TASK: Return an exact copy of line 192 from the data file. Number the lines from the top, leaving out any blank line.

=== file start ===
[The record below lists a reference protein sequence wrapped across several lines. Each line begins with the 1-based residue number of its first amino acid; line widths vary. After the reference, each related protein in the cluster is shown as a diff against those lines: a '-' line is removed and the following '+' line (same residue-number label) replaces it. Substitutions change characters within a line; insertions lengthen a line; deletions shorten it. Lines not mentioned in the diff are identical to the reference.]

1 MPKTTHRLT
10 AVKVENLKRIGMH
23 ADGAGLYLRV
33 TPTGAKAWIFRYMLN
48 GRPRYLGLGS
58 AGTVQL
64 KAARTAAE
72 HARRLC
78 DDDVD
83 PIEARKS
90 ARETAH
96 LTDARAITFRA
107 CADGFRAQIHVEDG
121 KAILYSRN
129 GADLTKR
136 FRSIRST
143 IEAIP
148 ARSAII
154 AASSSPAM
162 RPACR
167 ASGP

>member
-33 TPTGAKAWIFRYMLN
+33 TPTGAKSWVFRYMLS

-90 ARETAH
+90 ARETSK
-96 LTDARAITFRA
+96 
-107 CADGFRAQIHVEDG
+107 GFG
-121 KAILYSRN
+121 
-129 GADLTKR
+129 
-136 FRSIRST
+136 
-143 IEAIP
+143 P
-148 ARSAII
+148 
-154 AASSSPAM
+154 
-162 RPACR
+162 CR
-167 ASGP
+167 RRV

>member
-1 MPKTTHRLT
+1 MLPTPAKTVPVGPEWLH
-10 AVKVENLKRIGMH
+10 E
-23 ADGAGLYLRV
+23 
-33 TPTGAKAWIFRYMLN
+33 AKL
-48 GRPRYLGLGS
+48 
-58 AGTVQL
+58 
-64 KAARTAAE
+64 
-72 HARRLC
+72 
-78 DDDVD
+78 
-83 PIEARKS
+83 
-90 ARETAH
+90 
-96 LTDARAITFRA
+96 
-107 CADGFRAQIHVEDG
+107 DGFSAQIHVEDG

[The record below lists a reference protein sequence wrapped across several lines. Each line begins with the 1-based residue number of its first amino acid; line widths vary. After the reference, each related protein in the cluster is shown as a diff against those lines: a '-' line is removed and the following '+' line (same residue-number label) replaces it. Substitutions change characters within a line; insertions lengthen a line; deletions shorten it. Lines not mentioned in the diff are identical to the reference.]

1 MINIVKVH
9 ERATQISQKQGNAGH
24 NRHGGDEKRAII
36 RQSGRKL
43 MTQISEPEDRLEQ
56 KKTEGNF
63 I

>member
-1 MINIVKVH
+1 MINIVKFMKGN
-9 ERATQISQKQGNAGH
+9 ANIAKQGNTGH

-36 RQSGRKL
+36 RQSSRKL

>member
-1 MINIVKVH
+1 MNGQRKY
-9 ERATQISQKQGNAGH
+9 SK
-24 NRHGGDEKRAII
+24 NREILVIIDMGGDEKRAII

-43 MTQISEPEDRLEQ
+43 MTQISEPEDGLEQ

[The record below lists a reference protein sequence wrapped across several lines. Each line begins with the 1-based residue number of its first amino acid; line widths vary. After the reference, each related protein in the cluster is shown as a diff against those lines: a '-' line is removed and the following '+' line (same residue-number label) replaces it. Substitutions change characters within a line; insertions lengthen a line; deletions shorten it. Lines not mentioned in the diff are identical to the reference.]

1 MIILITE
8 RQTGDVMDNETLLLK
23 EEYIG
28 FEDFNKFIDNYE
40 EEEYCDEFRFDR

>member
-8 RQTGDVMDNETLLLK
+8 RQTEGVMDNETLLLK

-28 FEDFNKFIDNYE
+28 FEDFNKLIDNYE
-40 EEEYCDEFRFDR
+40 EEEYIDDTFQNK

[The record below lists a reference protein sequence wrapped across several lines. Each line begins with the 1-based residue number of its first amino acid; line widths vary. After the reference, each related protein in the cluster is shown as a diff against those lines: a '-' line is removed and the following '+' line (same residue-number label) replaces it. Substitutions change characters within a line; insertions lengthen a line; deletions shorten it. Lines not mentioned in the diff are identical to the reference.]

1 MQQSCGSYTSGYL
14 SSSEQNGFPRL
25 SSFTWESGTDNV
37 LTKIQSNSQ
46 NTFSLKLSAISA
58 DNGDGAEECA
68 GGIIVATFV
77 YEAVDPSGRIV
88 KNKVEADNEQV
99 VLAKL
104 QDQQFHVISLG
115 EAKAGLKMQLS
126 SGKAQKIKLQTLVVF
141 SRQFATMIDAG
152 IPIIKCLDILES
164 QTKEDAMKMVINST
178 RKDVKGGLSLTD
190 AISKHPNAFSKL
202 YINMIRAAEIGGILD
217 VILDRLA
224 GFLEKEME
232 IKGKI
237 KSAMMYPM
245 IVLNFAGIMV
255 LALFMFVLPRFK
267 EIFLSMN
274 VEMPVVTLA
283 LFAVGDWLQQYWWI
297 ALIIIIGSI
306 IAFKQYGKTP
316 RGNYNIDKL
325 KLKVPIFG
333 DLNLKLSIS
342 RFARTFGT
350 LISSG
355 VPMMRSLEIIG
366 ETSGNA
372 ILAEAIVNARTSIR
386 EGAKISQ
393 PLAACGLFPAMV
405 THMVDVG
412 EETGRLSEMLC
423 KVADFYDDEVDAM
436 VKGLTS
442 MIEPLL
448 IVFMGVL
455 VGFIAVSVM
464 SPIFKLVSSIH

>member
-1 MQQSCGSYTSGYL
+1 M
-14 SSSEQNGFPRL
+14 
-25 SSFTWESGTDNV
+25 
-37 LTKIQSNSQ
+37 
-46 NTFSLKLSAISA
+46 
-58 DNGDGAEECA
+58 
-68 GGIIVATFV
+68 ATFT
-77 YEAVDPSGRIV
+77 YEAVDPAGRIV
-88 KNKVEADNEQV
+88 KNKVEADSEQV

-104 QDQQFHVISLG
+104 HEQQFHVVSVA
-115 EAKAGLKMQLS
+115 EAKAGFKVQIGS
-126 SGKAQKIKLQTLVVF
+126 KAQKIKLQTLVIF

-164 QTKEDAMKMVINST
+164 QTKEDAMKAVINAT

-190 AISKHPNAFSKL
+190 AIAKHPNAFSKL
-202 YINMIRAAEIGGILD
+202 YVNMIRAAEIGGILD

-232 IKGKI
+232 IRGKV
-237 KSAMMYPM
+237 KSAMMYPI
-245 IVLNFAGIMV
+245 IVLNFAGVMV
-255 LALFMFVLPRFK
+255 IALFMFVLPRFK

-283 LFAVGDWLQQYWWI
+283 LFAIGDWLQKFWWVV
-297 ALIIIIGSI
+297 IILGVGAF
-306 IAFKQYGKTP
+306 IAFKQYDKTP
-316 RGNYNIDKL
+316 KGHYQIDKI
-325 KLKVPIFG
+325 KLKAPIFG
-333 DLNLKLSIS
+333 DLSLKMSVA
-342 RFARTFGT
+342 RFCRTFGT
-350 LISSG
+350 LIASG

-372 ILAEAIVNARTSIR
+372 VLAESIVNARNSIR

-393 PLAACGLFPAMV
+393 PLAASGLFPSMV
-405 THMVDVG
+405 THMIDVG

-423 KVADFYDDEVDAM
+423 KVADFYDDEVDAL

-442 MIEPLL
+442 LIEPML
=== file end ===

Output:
-232 IKGKI